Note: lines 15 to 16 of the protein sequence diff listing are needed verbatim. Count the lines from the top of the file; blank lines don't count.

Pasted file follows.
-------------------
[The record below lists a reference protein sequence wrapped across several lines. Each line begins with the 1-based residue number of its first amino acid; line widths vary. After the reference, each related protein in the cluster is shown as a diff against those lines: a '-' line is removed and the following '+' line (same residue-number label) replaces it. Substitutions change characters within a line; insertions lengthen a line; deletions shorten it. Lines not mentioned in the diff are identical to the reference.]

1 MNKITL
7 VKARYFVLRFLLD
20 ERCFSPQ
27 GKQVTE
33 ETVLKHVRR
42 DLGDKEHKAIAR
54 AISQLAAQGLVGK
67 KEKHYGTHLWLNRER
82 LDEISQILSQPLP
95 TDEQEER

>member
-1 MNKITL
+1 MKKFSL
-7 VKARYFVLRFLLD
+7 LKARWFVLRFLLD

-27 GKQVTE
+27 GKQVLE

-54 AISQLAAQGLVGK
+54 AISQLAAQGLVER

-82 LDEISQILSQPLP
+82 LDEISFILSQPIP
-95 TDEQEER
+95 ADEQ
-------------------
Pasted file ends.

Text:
-7 VKARYFVLRFLLD
+7 LKARWFVLRFLLD